Aug. 30, 2008, 5:38 a.m. CST
Aug. 30, 2008, 5:54 a.m. CST
I think you must be writing these just because you're too embarrassed to stop. I don't blame you of course, I always finish what I start. Although, I tend to only start things that are worthwhile.
Aug. 30, 2008, 6:04 a.m. CST
would make a great double feature with this- Kirk Douglas as a hollywood producer who gets his start directing films like the cat people series.
Aug. 30, 2008, 6:07 a.m. CST
by The Eskimo
Starring Sarah Jessica Parker and Michael Phelps.
Aug. 30, 2008, 6:45 a.m. CST
Is another good Val Lewton production, with Boris Karloff. I don't recall much of The Body Snatcher and I'm pretty sure I fell asleep during Bedlam. I've only seen parts of Curse of the Cat People, but I recall it being a very different movie. Kind of a "concept sequel".
Aug. 30, 2008, 7:05 a.m. CST
is seeing the same faces show up in supporting roles. He had a real rep company in these films. The cat faced woman will return! If Cat People wasn't what you expected, wait til you see Curse of...a real left turn from the first one. Leopard Man is one of the best of this series. Are you saving that one, or have you seen it already?
Aug. 30, 2008, 7:11 a.m. CST
Horse People indeed.
Aug. 30, 2008, 7:53 a.m. CST
if you like wacky noir, watch it. <P> but the sequel is really shit.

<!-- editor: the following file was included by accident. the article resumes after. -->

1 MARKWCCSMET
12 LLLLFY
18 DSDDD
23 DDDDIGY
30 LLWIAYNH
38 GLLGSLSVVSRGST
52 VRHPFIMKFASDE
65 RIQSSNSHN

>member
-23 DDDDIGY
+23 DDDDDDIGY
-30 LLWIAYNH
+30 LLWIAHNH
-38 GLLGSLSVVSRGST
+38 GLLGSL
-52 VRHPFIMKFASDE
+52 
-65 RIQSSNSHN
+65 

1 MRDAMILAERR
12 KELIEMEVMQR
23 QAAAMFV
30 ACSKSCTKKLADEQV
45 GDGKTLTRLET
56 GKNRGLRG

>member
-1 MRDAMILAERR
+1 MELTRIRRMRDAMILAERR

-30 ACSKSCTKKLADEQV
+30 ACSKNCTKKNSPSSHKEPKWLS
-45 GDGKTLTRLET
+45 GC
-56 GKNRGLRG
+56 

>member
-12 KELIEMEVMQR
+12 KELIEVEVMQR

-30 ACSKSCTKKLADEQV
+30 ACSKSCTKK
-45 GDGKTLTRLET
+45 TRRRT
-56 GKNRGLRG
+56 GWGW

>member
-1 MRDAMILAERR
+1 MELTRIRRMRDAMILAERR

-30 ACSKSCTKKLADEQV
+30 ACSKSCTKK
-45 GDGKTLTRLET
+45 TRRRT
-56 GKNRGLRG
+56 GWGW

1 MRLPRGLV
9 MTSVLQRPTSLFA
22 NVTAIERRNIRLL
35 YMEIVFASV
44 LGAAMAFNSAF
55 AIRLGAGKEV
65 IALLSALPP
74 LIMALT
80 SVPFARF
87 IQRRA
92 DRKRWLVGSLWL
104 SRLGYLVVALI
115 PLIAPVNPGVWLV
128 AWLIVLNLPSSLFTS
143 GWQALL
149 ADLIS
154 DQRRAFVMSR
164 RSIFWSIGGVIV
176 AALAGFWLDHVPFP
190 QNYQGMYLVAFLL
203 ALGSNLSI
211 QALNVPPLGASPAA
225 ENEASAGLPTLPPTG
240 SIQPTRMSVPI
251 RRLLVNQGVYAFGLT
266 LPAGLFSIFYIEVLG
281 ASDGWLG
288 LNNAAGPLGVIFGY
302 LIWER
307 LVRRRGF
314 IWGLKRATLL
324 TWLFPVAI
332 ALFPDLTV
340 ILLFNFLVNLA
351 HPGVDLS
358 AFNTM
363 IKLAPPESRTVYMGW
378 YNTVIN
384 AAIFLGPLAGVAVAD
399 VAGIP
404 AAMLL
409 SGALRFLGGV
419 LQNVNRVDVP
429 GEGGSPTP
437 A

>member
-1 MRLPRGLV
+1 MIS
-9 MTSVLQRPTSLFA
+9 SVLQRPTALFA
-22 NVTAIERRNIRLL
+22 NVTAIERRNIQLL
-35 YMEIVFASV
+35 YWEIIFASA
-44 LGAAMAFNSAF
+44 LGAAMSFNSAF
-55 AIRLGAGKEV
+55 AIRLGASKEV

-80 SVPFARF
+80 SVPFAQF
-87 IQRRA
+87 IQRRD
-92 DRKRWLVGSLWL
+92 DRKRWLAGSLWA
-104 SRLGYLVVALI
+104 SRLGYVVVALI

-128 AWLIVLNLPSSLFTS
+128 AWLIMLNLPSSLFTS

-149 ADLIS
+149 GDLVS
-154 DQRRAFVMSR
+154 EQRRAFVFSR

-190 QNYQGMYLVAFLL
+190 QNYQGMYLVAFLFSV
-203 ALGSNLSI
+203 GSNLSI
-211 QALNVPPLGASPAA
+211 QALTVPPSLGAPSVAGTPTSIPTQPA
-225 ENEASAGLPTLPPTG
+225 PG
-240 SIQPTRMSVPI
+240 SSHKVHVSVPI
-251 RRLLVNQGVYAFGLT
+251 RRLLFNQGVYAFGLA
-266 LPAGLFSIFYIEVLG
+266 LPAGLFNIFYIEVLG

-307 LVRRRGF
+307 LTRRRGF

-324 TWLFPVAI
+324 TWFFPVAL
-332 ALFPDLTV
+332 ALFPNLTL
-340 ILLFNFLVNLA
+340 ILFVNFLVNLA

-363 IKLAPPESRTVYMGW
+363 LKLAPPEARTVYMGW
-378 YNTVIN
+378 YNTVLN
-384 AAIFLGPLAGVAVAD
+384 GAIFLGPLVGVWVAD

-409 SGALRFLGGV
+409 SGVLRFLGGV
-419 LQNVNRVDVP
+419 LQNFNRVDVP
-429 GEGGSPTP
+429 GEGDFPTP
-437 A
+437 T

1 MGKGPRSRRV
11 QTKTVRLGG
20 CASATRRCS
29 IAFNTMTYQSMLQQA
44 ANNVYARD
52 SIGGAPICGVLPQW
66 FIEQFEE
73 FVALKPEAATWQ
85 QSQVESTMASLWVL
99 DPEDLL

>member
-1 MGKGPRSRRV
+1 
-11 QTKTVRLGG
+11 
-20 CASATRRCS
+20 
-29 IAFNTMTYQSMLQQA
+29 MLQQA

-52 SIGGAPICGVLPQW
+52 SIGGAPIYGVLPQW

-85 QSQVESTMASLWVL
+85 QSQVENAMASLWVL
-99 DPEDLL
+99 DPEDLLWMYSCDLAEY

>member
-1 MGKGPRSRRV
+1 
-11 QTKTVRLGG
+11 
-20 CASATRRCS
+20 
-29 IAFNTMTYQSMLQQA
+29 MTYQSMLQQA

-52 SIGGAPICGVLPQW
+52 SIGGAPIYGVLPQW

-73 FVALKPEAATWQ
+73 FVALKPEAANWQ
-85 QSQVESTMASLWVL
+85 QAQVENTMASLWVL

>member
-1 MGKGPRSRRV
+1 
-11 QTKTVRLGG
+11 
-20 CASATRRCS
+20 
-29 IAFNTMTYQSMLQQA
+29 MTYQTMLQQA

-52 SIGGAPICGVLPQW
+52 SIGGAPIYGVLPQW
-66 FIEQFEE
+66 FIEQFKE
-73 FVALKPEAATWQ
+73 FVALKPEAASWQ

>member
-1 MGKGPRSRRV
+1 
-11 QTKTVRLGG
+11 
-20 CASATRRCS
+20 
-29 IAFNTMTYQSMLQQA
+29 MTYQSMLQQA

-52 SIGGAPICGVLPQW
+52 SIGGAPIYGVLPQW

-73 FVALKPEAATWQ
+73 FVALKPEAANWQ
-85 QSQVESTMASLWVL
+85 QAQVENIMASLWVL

Aug. 30, 2008, 7:54 a.m. CST
I remember that talkback
Aug. 30, 2008, 7:56 a.m. CST
Aug. 30, 2008, 8:11 a.m. CST
Quint - Don't expect an actual sequel or you will be disappointed. As I understand it, the Cat People label was pretty much applied by the studio in order to cash in. Haven't actually watched "Curse" yet (I have the same DVD edition), but I hear it's pretty good on its own merits.
Aug. 30, 2008, 8:24 a.m. CST
Glad to see this classic film reviewed. "Cat People" is a great film and made better, for me, by the mysterious Simone Simon. I wouldn't call the film pure genre horror, though, as much of the film's horror was more psychological. The same goes for Tourneur's "I Walked With a Zombie," for me, my favorite zombie film, as I hate the Romero-type zombie. It's a dark yet Hollywoodish psychological exploration of Voodoo traditions on a Caribbean island. The film to really check out, though, is Tourneur's "Out of the Past," starring Robert Mitchum and Kirk Douglas, one of my favorite "film noir" films ever.
Aug. 30, 2008, 9:01 a.m. CST
Curse of the Cat People actually is a direct sequel to the original (the three main leads return), but it goes off in a direction you're not expecting it to go (the setting is more suburban, and a child is the main character). In a lot of ways it's creepier than the original. For what it's worth, I liked the second one just a little bit more than the first one.
Aug. 30, 2008, 9:05 a.m. CST
The Leopard Man might be my favorite of his three with Lewton. Not because it is violent, but because it feels like all his skills from the prior two films come together in it. It's a great horror movie that goes a little too under appreciated in light of its older siblings.
Aug. 30, 2008, 9:10 a.m. CST
to me is the best example that, yes, Karloff CAN ACT. It's not that I don't see the nuances in Frankenstein and The Mummy among others, but for people that won't buy those performances, this is the film to sit them down to. In many ways I think it's his best. Highly recommend!
Aug. 30, 2008, 9:34 a.m. CST